I don’t always agree with Greg Lavelle.
We tangled years ago over his opposition over the City of Wilmington annexing a piece of commercial property. At the time, Lavelle was representing Brandywine Hundred civic associations that opposed the move.
While a relative newcomer, Icame to the conclusion thatone of Wilmington’s underlying problems was an inability to expand its boundaries, despite providing services to those areas.
Like many East Coast cities, Wilmington was hemmed in by legislation that dated back to the era of segregation.
This week, Lavelle, a financial services executivewho rose from civic association circles to become a Republican leader in the Delaware State Senate, did the right thing and called for an end to the chaos we see at the July 1 deadline.
According to a column in Town Square Delaware, Lavelle plans to introduce a constitutional amendment to outlaw the embarrassing spectacle.
“It is unsafe. It is unnecessary. It often results in bad public policy being made when legislators consider bills that most of them have not seen before, often with rules suspended and no public committee meetings. It is something that Delaware would not permit any company or organization to do. It should come to an end,” Lavelle wrote.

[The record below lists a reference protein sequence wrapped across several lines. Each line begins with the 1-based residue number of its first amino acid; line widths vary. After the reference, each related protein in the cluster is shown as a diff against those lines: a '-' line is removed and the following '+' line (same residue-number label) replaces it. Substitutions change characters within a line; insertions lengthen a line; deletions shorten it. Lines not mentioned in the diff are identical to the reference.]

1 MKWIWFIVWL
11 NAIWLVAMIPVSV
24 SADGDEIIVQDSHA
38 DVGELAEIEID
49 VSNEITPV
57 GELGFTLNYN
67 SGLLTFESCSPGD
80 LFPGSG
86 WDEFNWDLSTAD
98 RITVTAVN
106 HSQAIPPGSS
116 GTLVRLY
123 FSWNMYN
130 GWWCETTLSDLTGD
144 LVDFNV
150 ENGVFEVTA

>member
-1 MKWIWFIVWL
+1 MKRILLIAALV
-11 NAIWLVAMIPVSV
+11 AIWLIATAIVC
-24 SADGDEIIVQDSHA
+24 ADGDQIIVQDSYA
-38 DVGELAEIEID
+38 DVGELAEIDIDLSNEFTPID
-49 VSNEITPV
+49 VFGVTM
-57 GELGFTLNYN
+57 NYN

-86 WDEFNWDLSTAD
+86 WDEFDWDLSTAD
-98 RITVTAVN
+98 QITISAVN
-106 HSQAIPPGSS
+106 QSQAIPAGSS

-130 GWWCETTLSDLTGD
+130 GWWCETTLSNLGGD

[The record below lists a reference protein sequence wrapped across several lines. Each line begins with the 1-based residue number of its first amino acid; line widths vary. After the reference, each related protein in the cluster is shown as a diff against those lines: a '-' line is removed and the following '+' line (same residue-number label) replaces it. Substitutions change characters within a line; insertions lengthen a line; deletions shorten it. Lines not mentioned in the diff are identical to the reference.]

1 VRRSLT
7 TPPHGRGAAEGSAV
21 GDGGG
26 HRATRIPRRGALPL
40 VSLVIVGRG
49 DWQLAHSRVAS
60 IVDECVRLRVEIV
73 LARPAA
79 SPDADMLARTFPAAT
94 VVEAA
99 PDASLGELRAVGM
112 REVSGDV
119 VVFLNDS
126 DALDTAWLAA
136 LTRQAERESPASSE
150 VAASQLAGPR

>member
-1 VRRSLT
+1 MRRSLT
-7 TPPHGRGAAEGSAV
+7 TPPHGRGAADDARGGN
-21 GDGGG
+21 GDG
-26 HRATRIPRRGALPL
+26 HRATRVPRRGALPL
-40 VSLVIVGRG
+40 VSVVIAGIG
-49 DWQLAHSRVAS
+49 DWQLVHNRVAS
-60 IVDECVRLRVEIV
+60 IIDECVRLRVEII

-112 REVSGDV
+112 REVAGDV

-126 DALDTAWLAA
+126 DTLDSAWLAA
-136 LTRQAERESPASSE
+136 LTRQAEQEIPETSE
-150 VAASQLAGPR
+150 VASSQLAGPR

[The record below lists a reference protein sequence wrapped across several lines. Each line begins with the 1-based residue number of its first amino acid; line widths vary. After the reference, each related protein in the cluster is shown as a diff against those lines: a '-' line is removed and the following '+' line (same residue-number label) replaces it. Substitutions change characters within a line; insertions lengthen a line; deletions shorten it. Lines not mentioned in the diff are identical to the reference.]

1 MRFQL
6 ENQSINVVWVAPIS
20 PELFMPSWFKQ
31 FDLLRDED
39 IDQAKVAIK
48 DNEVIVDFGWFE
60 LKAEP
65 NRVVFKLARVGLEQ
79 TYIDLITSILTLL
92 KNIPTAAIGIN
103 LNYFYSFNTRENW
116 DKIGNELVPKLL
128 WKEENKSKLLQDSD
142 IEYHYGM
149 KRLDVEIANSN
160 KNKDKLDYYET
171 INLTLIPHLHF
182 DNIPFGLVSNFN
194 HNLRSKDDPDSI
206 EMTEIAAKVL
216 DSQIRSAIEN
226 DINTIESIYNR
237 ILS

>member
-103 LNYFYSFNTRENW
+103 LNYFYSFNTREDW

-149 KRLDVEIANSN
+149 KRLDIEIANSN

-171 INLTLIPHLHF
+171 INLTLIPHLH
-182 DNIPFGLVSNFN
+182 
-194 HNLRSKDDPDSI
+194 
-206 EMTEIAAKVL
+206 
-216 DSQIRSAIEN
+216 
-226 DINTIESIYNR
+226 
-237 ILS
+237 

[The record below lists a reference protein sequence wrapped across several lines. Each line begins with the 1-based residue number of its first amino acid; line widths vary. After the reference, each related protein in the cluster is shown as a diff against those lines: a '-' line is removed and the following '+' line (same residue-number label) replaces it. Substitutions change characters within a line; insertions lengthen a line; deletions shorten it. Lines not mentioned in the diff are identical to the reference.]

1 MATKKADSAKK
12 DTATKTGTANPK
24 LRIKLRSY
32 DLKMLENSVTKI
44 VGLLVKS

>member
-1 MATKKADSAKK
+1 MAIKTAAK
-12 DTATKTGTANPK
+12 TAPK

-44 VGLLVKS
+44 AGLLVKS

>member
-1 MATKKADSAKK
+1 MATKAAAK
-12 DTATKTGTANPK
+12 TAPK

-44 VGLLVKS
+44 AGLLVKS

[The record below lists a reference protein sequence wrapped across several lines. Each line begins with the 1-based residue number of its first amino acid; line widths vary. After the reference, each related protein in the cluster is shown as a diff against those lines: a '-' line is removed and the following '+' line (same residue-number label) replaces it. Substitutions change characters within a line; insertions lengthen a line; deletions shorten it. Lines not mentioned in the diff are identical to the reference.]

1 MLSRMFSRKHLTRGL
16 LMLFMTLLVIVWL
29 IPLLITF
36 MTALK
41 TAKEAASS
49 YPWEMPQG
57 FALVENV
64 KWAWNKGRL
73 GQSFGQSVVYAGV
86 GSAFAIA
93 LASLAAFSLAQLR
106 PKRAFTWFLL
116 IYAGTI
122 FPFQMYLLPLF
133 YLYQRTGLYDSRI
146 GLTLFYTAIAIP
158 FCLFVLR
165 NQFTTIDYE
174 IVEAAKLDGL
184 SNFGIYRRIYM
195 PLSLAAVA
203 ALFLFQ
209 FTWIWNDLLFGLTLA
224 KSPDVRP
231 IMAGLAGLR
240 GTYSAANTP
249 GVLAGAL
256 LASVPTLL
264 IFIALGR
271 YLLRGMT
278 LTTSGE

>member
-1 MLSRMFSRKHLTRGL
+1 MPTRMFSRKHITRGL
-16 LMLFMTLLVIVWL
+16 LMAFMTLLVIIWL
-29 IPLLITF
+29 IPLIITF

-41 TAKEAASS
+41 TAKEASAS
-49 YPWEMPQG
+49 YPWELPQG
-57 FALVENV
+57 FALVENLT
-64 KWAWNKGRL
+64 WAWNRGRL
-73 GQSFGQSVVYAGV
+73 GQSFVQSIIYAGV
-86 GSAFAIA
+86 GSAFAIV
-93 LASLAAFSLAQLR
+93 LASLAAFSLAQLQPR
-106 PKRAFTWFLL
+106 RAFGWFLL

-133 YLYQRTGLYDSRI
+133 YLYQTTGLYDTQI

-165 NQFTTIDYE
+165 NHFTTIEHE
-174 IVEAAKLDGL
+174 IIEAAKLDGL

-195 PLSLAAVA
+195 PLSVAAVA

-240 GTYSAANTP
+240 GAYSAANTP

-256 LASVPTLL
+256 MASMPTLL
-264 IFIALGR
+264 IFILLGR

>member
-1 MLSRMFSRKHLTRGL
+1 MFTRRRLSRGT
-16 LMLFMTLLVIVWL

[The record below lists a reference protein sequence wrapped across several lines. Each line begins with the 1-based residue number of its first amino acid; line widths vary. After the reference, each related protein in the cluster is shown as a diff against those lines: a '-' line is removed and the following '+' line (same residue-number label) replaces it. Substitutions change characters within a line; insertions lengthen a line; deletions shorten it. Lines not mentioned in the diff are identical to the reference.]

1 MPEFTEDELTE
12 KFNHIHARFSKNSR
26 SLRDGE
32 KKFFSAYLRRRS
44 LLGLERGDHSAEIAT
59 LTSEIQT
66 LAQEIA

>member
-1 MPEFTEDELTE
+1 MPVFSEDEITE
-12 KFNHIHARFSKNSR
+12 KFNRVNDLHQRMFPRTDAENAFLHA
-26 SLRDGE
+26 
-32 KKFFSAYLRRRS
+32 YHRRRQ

I don’t know about the unsafe part, although I am not on board with sleep-deprived legislators and staff hitting the road.
I was never part of the ritual celebrated by the Legislative Hall media for perks like the delivery of ice cream, photo ops that this year included a sleeping representative,and legislators lavishing praise on departing colleagues.
I do know that I woke up one morning and found that the state now owned golf courses. There have been other surprises over the years that fly in the face of sound public policy.
The recent early morning move that raised the minimum wage was an example of this dysfunction. The bill deserved a full hearing and an up and down vote before July 1.
Lavelle also faces what could be tough fight to retain his seat and needs an issue that may appeal to a wider constituency While working to placate conservative members of his caucus, he represents a Brandywine Hundred district that may lean slightly Democrat.
Still, Lavelle deserves credit for making a long overdue move toward making the General Assembly a more businesslike operation and ending proceedings that are embarrassing to many.
Enjoy your weekend and get some sleep. The newsletter returns on Monday. – Doug Rainey